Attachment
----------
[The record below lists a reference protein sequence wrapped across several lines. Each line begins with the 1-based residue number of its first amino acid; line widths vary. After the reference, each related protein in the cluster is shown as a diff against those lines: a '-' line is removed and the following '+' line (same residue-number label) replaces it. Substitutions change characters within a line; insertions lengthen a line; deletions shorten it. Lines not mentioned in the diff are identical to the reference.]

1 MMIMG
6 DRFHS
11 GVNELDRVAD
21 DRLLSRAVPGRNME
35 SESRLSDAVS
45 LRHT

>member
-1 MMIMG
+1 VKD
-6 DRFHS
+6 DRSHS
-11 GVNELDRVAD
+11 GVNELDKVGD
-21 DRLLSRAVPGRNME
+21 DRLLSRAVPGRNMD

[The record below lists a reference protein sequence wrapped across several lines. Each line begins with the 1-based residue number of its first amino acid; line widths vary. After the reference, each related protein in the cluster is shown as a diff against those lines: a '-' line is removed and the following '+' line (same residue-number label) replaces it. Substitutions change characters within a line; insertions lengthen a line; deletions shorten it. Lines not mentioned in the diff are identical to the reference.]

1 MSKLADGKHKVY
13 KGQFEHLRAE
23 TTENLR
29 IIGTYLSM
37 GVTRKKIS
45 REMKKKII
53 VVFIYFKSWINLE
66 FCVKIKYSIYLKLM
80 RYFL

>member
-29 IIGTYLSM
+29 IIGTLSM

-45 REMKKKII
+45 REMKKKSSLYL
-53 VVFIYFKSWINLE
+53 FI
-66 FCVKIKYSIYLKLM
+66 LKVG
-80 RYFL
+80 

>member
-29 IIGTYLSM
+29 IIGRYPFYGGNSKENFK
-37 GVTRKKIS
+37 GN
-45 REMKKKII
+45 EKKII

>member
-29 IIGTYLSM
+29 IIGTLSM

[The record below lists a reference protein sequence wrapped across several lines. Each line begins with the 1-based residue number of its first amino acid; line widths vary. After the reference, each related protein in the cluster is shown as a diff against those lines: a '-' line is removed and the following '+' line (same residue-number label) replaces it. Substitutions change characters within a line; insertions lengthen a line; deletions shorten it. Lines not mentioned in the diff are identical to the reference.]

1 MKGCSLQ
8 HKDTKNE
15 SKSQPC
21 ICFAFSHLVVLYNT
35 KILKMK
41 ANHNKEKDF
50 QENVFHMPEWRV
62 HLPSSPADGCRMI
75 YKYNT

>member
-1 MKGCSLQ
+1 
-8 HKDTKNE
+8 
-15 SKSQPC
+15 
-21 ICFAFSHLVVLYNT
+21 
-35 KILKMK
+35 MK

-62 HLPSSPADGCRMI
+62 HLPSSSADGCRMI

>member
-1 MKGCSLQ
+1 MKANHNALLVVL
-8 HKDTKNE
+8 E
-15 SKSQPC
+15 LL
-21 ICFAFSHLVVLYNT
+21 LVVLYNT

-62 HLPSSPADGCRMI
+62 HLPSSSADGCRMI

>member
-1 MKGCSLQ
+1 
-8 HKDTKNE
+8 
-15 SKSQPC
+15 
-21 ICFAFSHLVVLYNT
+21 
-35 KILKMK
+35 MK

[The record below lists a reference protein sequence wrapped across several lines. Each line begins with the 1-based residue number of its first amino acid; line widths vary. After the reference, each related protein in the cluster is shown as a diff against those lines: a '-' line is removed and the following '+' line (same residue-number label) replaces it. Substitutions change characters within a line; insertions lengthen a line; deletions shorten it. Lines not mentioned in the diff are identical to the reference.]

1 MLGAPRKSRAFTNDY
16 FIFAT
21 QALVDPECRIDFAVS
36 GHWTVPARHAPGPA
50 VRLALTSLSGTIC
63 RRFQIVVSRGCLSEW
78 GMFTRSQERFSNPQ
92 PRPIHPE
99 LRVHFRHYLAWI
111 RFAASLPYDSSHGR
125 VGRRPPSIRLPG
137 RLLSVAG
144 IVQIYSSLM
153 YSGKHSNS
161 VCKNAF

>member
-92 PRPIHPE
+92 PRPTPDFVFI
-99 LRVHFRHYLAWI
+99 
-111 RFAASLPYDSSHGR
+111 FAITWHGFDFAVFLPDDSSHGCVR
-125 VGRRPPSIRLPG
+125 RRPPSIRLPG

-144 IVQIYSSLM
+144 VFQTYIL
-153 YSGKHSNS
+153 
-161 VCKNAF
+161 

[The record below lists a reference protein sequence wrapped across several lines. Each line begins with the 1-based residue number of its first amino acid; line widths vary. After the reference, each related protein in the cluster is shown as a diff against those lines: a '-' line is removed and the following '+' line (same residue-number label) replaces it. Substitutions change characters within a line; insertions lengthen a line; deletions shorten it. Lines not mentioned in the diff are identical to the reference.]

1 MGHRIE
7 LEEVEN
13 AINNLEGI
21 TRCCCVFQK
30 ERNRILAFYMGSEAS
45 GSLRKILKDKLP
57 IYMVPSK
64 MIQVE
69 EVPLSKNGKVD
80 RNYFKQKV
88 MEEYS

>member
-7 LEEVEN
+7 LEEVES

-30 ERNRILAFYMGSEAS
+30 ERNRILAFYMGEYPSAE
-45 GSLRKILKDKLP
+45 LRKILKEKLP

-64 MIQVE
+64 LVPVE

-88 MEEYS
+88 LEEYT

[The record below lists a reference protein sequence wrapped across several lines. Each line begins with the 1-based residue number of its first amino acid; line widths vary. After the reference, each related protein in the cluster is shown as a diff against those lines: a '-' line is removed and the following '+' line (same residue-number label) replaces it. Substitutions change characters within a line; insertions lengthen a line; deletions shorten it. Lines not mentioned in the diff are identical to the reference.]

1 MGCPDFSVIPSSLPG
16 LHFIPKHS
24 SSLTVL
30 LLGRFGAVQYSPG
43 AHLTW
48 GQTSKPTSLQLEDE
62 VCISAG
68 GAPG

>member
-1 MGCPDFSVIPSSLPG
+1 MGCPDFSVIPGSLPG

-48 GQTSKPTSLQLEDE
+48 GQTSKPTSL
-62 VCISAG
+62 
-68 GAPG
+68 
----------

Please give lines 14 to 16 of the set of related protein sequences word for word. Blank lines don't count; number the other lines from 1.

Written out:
+11 GVNELDKVGD
-21 DRLLSRAVPGRNME
+21 DRLLSRAVPGRNMD